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Out of PracticeFighting for Primary Care Medicine in America$
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Frederick M. MD Barken

Print publication date: 2011

Print ISBN-13: 9780801449765

Published to Cornell Scholarship Online: August 2016

DOI: 10.7591/cornell/9780801449765.001.0001

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Poly-Doctoring

Poly-Doctoring

A Doctor for Every Disease

Chapter:
(p.72) 4 Poly-Doctoring
Source:
Out of Practice
Author(s):

Frederick M. Barken

Publisher:
Cornell University Press
DOI:10.7591/cornell/9780801449765.003.0005

This chapter comments on some of the problems associated with “poly-doctoring,” the excessive and expensive referral to multiple specialists. It discusses four scenarios that indicate the rationale for specialty referrals. In the first scenario, the primary care physician knows exactly what is wrong with the patient and what is required of the specialist to deal with the problem. In the second scenario, the physician has no idea what is wrong with the patient, and so the chapter consults a specialist for help with the diagnosis of a perplexing problem. In the third scenario, the patient and his family make their own “referral” to a specialist, without the recommendation, consent, or possibly even the prior knowledge of the physician. In the fourth scenario, the physician knows exactly what is wrong with his patient and what is required in the way of treatment. The chapter also discusses the various outcomes of specialty consultations and concludes by considering ways of improving doctor-to-doctor communication and getting more useful results for poly-doctored patients.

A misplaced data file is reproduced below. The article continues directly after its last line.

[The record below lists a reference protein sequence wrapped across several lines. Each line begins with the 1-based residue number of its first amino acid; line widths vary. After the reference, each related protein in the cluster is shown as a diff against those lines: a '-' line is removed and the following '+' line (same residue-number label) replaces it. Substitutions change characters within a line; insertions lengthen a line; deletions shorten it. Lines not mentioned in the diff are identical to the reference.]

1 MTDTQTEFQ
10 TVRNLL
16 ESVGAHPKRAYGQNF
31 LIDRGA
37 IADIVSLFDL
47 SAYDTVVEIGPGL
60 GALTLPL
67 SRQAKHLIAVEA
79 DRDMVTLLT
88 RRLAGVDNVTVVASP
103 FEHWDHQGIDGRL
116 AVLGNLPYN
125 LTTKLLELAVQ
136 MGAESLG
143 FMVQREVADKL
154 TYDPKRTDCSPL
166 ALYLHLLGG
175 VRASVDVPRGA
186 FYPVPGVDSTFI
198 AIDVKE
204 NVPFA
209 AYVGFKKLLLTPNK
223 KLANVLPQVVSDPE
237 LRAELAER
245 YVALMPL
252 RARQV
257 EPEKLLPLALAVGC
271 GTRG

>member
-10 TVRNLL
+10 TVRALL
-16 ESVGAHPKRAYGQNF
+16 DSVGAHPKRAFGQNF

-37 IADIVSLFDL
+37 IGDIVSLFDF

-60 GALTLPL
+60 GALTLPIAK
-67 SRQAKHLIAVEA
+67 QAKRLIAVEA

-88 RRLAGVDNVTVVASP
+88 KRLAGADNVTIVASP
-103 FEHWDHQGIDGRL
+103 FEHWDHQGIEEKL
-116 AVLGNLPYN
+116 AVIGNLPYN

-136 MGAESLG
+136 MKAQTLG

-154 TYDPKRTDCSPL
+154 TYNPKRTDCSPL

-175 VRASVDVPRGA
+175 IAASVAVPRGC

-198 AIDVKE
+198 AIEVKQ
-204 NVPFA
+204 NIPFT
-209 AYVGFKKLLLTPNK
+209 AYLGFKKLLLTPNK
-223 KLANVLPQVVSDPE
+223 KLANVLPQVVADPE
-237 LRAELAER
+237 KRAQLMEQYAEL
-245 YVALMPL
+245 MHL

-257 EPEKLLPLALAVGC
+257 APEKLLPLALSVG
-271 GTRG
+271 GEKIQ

Keywords:   poly-doctoring, specialists, primary care, specialty consultations, doctor-to-doctor communication, patients, specialty referrals

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